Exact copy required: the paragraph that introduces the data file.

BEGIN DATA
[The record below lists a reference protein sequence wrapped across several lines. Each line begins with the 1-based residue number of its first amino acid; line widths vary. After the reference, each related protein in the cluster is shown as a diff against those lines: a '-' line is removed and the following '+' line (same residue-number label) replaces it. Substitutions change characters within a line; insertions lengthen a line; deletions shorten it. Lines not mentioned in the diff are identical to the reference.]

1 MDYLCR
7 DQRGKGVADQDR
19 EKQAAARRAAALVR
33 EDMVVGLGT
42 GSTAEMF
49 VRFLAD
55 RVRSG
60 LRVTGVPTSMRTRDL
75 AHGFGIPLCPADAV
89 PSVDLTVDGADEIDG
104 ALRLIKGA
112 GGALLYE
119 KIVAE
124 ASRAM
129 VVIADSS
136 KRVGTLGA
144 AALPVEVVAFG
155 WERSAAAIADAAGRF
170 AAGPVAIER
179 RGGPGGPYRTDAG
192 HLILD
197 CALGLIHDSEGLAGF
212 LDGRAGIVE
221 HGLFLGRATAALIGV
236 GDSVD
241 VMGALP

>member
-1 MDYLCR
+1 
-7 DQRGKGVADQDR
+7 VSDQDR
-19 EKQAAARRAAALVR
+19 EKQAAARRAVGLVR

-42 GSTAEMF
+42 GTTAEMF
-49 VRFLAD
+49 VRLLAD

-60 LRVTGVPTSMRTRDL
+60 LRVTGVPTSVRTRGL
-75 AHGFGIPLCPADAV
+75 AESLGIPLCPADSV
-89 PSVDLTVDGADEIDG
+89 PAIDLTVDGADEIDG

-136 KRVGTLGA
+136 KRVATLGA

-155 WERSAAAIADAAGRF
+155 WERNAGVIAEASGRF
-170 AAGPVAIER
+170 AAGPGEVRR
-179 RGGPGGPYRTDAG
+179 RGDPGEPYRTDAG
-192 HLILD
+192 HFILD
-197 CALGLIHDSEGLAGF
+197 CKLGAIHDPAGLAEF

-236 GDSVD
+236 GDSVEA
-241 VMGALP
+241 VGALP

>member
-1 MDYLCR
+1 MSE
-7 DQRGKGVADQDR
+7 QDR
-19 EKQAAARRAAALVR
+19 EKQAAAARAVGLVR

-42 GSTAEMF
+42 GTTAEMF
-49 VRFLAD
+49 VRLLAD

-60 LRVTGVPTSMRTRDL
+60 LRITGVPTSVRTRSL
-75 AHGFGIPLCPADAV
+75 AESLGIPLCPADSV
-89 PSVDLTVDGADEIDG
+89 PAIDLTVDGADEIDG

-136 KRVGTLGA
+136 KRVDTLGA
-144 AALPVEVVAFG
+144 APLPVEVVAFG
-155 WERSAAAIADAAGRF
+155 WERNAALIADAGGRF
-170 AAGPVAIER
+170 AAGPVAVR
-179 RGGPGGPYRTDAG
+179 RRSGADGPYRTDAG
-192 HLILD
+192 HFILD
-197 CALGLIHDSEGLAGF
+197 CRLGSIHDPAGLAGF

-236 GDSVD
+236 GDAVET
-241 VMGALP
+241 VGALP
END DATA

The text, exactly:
[The record below lists a reference protein sequence wrapped across several lines. Each line begins with the 1-based residue number of its first amino acid; line widths vary. After the reference, each related protein in the cluster is shown as a diff against those lines: a '-' line is removed and the following '+' line (same residue-number label) replaces it. Substitutions change characters within a line; insertions lengthen a line; deletions shorten it. Lines not mentioned in the diff are identical to the reference.]